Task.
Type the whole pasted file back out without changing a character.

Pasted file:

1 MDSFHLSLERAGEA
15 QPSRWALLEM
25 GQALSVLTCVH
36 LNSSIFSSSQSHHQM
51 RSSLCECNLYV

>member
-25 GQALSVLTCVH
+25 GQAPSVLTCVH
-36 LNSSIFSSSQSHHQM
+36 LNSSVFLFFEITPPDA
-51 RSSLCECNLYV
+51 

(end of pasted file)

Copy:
1 MDSFHLSLERAGEA
15 QPSRWALLEM
25 GQALSVLTCVH
36 LNSSIFSSSQSHHQM
51 RSSLCECNLYV

>member
-25 GQALSVLTCVH
+25 GQAPSVLTCVH
-36 LNSSIFSSSQSHHQM
+36 LNSSVFLFFEITPPDA
-51 RSSLCECNLYV
+51 